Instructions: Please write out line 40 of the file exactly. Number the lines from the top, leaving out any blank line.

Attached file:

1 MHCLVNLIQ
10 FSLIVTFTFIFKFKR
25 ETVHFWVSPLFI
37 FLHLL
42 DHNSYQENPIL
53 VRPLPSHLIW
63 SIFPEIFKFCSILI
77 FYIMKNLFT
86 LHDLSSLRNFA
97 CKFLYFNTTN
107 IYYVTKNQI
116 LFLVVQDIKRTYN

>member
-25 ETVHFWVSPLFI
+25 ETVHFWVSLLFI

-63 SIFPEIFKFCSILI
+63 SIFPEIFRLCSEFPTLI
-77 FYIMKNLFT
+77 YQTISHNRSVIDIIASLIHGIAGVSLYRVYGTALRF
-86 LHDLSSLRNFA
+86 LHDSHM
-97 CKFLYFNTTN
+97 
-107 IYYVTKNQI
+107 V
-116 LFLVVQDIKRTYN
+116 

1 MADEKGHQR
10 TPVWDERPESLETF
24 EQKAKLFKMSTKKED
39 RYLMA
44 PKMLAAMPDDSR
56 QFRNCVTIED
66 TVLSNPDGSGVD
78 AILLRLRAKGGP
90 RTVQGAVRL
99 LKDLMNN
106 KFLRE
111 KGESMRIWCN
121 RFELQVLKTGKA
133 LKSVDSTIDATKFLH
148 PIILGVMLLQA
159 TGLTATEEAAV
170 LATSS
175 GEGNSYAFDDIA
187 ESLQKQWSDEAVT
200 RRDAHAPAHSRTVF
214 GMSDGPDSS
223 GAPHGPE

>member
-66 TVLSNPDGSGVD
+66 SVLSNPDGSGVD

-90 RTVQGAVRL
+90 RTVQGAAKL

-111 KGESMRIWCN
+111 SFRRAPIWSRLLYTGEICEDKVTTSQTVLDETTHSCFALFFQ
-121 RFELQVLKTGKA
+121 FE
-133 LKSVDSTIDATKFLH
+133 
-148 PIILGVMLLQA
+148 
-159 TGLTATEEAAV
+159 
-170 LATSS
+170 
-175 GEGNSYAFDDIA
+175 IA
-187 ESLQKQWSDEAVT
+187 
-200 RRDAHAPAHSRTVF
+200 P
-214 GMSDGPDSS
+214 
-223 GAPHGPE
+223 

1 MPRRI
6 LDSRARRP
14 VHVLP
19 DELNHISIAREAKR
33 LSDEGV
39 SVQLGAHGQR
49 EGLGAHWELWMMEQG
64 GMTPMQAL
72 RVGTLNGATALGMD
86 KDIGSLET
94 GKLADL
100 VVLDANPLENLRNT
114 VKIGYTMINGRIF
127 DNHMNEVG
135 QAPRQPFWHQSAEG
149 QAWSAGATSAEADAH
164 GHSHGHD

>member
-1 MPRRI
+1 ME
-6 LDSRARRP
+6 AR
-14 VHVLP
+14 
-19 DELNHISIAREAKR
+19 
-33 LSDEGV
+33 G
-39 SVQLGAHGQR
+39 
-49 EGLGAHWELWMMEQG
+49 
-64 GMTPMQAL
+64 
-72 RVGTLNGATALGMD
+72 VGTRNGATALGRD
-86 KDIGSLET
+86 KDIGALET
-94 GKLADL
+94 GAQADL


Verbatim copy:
121 RFELQVLKTGKA